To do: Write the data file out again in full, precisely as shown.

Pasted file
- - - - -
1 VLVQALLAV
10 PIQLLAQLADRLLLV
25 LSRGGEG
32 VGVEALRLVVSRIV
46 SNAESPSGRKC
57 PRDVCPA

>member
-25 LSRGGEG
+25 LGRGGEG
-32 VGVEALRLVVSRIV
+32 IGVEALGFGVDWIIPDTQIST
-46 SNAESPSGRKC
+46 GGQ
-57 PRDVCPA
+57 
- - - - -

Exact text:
1 VLVQALLAV
10 PIQLLAQLADRLLLV
25 LSRGGEG
32 VGVEALRLVVSRIV
46 SNAESPSGRKC
57 PRDVCPA

>member
-25 LSRGGEG
+25 LGRGGEG
-32 VGVEALRLVVSRIV
+32 IGVEALGFGVDWIIPDTQIST
-46 SNAESPSGRKC
+46 GGQ
-57 PRDVCPA
+57 